I’m going to start this post with a passage from The Bible, of all places. The book of James, chapter one, verses two to four state “Consider it pure joy, my brothers and sisters, whenever you face trials of many kinds, because you know that the testing of your faith produces perseverance. Let perseverance finish its work so that you may be mature and complete, not lacking anything”.
It’s a good lesson in life. Character is built during tough times, not the easy ones. And the pandemic over the past two years has been one of the toughest periods of history for quite some time. Living under all kinds of restrictions – where things you could do and previously took for granted weren’t there anymore – has taken its toll.
A lot of the best music that we know comes from hard times – look at the number of songs which are about relationships breaking up or about death, for example. So the past two years should have brought about a lot of innovation within music – with many of the usual revenue streams out of action, there was never a better time for taking a risk. Nothing to lose, potentially a lot to gain.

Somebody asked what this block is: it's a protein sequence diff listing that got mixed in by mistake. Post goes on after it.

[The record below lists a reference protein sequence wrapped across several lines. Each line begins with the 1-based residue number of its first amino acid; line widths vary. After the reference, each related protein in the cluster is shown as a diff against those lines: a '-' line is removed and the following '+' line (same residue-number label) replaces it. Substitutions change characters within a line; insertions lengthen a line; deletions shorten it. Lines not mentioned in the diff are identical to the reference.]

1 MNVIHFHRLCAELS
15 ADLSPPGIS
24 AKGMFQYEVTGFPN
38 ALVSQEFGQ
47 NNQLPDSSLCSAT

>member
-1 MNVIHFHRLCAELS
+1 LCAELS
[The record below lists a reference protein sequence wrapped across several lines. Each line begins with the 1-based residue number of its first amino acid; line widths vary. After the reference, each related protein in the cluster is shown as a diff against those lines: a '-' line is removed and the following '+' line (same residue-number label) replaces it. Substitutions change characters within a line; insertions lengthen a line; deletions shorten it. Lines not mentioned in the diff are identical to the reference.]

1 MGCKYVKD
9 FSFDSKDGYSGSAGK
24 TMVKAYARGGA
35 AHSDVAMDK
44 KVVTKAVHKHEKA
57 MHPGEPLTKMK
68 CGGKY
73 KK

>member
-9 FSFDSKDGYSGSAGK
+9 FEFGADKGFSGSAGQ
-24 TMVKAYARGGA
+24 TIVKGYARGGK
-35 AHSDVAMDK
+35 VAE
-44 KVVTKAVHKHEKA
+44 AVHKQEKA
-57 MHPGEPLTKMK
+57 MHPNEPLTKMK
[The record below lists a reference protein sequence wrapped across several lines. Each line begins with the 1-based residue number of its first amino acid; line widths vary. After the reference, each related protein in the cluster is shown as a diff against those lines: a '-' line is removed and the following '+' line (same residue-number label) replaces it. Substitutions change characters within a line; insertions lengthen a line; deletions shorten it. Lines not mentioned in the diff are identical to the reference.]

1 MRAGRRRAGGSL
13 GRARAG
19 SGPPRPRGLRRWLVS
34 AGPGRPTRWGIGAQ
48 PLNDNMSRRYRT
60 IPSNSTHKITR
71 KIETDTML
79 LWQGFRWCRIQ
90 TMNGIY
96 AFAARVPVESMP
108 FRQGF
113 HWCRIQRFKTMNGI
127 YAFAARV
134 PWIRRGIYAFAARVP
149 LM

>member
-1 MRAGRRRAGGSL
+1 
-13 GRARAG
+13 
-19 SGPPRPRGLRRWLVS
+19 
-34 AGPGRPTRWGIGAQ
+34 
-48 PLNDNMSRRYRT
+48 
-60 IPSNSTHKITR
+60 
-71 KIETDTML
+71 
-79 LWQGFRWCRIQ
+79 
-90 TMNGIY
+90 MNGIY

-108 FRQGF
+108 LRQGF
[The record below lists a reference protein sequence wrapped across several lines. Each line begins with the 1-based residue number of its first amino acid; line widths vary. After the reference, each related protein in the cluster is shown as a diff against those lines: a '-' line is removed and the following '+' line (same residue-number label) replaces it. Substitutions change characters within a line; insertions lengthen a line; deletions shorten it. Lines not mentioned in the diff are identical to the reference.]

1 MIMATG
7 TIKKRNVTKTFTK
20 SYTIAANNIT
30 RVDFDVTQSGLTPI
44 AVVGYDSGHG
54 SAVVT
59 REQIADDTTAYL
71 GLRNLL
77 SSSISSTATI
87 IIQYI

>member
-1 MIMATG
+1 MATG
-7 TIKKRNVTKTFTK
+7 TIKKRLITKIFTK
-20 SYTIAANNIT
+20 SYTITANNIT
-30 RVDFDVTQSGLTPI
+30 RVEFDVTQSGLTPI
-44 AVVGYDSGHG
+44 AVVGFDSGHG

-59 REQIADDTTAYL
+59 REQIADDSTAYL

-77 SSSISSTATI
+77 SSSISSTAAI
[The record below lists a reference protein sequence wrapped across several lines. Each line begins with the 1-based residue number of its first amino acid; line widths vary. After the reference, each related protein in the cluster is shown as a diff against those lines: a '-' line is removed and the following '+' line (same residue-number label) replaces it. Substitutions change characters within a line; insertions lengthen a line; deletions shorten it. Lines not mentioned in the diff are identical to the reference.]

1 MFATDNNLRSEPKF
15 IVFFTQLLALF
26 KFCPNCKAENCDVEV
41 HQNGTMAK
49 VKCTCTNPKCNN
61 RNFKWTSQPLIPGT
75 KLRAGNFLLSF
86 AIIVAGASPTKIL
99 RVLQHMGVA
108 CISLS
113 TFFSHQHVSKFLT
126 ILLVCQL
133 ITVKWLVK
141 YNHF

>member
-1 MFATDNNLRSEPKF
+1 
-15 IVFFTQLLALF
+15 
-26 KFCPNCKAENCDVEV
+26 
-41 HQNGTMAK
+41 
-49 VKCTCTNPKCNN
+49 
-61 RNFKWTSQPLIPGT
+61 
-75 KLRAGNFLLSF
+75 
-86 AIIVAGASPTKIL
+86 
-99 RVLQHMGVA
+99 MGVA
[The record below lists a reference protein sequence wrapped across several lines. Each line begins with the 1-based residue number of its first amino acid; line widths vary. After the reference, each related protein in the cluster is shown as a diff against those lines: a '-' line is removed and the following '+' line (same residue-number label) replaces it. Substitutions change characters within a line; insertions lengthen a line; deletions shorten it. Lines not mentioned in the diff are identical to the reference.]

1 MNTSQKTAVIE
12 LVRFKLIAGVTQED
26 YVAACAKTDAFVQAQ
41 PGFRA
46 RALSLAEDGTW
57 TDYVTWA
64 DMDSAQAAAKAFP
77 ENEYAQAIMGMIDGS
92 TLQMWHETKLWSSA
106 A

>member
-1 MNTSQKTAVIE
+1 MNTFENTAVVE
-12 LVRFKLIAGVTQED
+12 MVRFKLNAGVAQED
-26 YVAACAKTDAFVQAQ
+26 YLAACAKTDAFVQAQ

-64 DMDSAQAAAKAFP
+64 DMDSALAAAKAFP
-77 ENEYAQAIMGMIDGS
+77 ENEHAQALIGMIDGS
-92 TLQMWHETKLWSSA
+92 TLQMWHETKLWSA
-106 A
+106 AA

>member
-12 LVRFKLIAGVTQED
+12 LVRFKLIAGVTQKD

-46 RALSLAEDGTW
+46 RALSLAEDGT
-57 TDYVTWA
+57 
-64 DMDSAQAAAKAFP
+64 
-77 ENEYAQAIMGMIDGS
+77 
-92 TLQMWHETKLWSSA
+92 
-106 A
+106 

But what has happened? Very little. A friend sent me an article recently about a producer called The Flying Lotus. I’ve heard the name, but know little about him – but he spoke last year to Vice and talked about the changes he’d made to stay afloat during the pandemic. And not only did they work, they led to a Grammy nomination.
Compare and contrast with the dance music world which this blog covers. The difference could not be more stark. Instead of pushing the envelope and trying something different and new, most producers responded by becoming even more conservative than they were before. And this is something which applies across the board.
Whether it be newbies who are trying to make their mark on the digital stores or veterans of the scene, the story is the same. For example, look at Carl Craig – a producer who undoubtedly did show innovation back in the 1990s. Instead of showcasing his latest innovations, he responded with a remix contest for a track he released back in 1989.
What’s innovative about getting a bunch of people to rework a decades old track? What’s forward thinking about endlessly trying to rinse your own archive? Even Craig’s own friend, Alan Oldham, can see “it’s all about what the new stuff”.
The same story can be seen in the charts, which are filled with remixes of decades old records. Dave Lee, Dr Packer and Michael Gray might be doing nicely out of this trade, but that’s no reason the rest of the scene should go the same way. Rehashing old glories is obviously easier than creating new ones, but there are only so many oldies which can be dusted off.
If a global pandemic doesn’t encourage producers to get off their backsides and make something new, I don’t honestly know what will…